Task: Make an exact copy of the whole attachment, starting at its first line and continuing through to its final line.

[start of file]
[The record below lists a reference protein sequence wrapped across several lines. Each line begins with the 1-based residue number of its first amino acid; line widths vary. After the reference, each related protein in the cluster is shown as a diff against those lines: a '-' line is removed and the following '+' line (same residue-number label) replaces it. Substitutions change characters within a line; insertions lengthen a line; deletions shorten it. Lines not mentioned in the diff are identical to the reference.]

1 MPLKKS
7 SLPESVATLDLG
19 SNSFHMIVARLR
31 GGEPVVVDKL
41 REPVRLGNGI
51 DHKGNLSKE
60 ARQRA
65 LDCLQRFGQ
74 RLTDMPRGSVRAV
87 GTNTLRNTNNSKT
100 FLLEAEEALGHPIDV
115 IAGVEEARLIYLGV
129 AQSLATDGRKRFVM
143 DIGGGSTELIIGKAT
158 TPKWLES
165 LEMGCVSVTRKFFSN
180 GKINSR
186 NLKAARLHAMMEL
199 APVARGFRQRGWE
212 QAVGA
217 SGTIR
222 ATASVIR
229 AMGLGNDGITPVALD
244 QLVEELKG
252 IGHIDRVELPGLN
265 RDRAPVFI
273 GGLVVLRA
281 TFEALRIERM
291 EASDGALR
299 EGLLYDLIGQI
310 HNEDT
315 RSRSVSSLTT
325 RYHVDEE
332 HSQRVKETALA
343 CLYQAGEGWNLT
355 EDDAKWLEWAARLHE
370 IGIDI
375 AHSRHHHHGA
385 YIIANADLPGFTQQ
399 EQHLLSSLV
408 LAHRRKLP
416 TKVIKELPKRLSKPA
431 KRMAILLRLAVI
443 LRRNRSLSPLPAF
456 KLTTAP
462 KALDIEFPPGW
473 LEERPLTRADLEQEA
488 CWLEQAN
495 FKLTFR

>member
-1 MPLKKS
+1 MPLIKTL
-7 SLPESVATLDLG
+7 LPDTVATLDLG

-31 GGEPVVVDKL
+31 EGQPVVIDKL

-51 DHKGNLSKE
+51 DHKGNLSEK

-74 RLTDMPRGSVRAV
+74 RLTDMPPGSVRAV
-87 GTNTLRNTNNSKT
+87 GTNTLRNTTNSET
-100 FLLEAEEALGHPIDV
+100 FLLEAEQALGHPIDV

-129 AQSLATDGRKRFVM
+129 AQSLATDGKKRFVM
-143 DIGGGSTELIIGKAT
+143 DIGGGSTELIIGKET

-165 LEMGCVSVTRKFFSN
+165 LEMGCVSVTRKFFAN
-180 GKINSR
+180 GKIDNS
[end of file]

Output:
[The record below lists a reference protein sequence wrapped across several lines. Each line begins with the 1-based residue number of its first amino acid; line widths vary. After the reference, each related protein in the cluster is shown as a diff against those lines: a '-' line is removed and the following '+' line (same residue-number label) replaces it. Substitutions change characters within a line; insertions lengthen a line; deletions shorten it. Lines not mentioned in the diff are identical to the reference.]

1 MPLKKS
7 SLPESVATLDLG
19 SNSFHMIVARLR
31 GGEPVVVDKL
41 REPVRLGNGI
51 DHKGNLSKE
60 ARQRA
65 LDCLQRFGQ
74 RLTDMPRGSVRAV
87 GTNTLRNTNNSKT
100 FLLEAEEALGHPIDV
115 IAGVEEARLIYLGV
129 AQSLATDGRKRFVM
143 DIGGGSTELIIGKAT
158 TPKWLES
165 LEMGCVSVTRKFFSN
180 GKINSR
186 NLKAARLHAMMEL
199 APVARGFRQRGWE
212 QAVGA
217 SGTIR
222 ATASVIR
229 AMGLGNDGITPVALD
244 QLVEELKG
252 IGHIDRVELPGLN
265 RDRAPVFI
273 GGLVVLRA
281 TFEALRIERM
291 EASDGALR
299 EGLLYDLIGQI
310 HNEDT
315 RSRSVSSLTT
325 RYHVDEE
332 HSQRVKETALA
343 CLYQAGEGWNLT
355 EDDAKWLEWAARLHE
370 IGIDI
375 AHSRHHHHGA
385 YIIANADLPGFTQQ
399 EQHLLSSLV
408 LAHRRKLP
416 TKVIKELPKRLSKPA
431 KRMAILLRLAVI
443 LRRNRSLSPLPAF
456 KLTTAP
462 KALDIEFPPGW
473 LEERPLTRADLEQEA
488 CWLEQAN
495 FKLTFR

>member
-1 MPLKKS
+1 MPLIKTL
-7 SLPESVATLDLG
+7 LPDTVATLDLG

-31 GGEPVVVDKL
+31 EGQPVVIDKL

-51 DHKGNLSKE
+51 DHKGNLSEK

-74 RLTDMPRGSVRAV
+74 RLTDMPPGSVRAV
-87 GTNTLRNTNNSKT
+87 GTNTLRNTTNSET
-100 FLLEAEEALGHPIDV
+100 FLLEAEQALGHPIDV

-129 AQSLATDGRKRFVM
+129 AQSLATDGKKRFVM
-143 DIGGGSTELIIGKAT
+143 DIGGGSTELIIGKET

-165 LEMGCVSVTRKFFSN
+165 LEMGCVSVTRKFFAN
-180 GKINSR
+180 GKIDNS